This is the moment when the year turns to gold. It is the first harvest. When the spirit of the corn retreats before the blades into the last sheaves of wheat. The essence of the sun, the spirit of summer, the promise of spring. All of these nestle within grain and husk, slumbering through the winter. It seems an eternity since the last harvest, and yet here we are again. I see the gold settling over the land and my soul longs for autumn.
It is one of the hottest days of the year and we drive past molten fields. Past verges stippled purple and yellow with flowers. Hay pressed into cylinders. Fields brown with ploughing and still green with crops. Sheep gather together in the meagre shadow of trees. It is Winston’s first hydrotherapy session since lockdown. We can’t enter the building so we wait in the car park for his hydrotherapist to collect him. A family is saying a final goodbye to their dog and we cry with them as they let him go. We wander the nearby lane while we wait for Winston. Sheep trot away as we approach. A hare bounds across a field of golden stubble. Winston returns to us tired but with a good report.
In the dene, the landscape is straggly and overgrown. Unmolested, wildflowers have grown into giants. Rowans flame with berries. The burn is virtually dry, flanked by monster willowherbs, dock and bulrushes. Raspberries droop from the foliage. There are rustlings in the undergrowth, among seed heads and thistledown. Butterflies spiral and meander, mostly whites and speckled woods. The occasional quick whirr of wings and soft tinkling calls are the only things that give the hidden songbirds away.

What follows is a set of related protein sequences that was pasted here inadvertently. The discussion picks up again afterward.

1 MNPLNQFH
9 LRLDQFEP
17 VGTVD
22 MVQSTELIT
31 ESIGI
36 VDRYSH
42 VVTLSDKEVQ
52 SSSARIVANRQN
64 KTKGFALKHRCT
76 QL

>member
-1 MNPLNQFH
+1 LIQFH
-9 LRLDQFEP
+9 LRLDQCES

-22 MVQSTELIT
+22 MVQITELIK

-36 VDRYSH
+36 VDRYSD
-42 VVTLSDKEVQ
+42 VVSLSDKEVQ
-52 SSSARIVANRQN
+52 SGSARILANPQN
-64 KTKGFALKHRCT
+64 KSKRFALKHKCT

It has been a battle to get here, to walk along this familiar path. This time last year I was travelling to a writing conference. This time last year I had just given my first public reading as a writer. But that was an eternity ago. Now I battle ennui. It is a struggle to get up each morning. A struggle to stray beyond the end of the street. Work feels hard. Creation is even harder. But I am fighting. Battling my way out of limbo.
I sit by the pond. A woodpigeon fusses in the willow above my head. Two gulls glide in circles as though they own the water. One of them chases away a youngster that gets too close. Some years the harvest is meagre and hard won. This year there will be a harvest but it won’t be a harvest anyone could have expected. The seeds of early spring have led us into a new way of being in the world. We are uncertain. We know there may be more battles ahead But the seasons still turn. The land still turns to gold and the spirit of the sun is safe for another year to come.